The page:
I just finished a case where a health insurance company, HMO, notified my client, a physician, that it was claiming over-payments to the doctor and that he owed them a very large sum of money.  The notice stated that he had to pay the overcharge within a very short period of time and if he did not the company would file for binding arbitration. Through arbitration, the health insurance company could potentially receive a judgment for all of the money and, per the doctor’s contract with the HMO, collect all legal expenses for the matter. This result could increase the monetary pain to the doctor enormously.

This is a very difficult situation to be in, as the contracts between HMOs and the physician providers are written completely in favor of the HMOs.  The contracts almost always eliminate litigation in the court system and force the issue to an arbitrator.  Also, the contracts usually state that the winning side maybe able to collect all of their attorney’s fees in prosecuting the case.  Since the HMO has teams of lawyers who specialize in this type of practice, they are ready, willing and able to find a physician who is out of compliance with some term in the contract.  The lawyers then determine how much is owed and stand ready to pounce on the physician if payment is not forthcoming.  So, a $50,000.00 claim for overcharges can turn into a payment of $100,000.00, with the addition of another $50,000.00 worth of legal bills.  The contracts are drafted this way to force the physician to pay up as soon as possible to avoid having legal fees put on top of the over-payment claim.  These claims are often paid whether they are legitimate or not just so the case is put to an end.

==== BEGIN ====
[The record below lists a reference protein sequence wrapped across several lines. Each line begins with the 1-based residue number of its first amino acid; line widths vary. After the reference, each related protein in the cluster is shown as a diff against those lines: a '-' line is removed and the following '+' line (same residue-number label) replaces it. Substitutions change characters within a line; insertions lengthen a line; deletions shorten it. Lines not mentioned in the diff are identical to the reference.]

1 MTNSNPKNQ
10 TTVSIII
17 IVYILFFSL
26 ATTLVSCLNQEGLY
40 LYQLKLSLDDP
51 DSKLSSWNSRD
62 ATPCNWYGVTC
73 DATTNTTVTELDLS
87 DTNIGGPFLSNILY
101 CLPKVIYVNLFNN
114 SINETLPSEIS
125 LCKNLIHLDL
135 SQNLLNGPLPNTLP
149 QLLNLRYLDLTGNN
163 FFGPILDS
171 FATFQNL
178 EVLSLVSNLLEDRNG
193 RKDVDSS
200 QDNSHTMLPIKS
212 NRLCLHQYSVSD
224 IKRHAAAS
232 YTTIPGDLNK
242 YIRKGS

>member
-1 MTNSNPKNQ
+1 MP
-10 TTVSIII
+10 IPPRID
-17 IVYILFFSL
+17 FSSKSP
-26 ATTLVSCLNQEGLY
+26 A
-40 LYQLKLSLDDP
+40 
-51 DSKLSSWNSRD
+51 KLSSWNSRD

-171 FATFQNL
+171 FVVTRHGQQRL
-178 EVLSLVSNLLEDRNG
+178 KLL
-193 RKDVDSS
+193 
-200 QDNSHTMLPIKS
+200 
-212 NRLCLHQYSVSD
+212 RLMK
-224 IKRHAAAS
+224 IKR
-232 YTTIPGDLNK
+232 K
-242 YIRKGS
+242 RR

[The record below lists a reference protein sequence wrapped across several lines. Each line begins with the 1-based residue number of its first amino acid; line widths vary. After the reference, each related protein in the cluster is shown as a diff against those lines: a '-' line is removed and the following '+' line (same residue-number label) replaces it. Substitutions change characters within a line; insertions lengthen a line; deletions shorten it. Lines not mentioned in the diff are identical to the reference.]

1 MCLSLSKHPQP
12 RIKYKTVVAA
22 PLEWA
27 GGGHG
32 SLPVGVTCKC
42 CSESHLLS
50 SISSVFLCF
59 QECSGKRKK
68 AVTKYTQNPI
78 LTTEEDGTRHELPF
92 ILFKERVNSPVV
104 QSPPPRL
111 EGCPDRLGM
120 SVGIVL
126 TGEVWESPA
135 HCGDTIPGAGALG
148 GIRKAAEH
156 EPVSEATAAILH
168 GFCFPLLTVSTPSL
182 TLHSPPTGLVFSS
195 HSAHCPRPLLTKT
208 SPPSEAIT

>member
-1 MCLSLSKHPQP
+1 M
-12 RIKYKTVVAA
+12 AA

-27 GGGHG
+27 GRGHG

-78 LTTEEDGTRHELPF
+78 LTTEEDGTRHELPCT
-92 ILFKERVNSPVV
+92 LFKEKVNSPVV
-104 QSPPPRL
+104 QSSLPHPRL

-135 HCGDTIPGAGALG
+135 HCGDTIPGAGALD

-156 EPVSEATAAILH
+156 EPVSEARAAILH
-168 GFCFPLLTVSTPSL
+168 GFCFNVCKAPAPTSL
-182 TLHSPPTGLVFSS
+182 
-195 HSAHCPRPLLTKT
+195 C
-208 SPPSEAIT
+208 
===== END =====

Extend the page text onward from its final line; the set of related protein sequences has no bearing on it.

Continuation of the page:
In my case, I asked the HMO for a copy of the contract at issue because, of course, my client could not find his copy. The company sent it to me and I read it.  I quickly noticed that the page that discussed the arbitration requirement was indeed signed by the HMO but my client had never signed it.  He did sign the agreement at the end of the document, but the arbitration page was not signed.  Therefore, I took the position that the arbitration agreement was not in effect and that the HMO would have to sue the physician in state court for the money.  State court litigation would be lengthy without the ability to obtain legal fees by the winning party, and this was not something the HMO wanted to contemplate.  Also, HMOs are not well loved in the community and thus the decision by the jury might be in favor of the physician.

All of these issues made it so that I was able to settle the entire matter for less than 10% of the claim.

The take away from this is that you have to look at all of the facts in a case to see where you might find some leverage to resolve the matter on favorable terms for your client.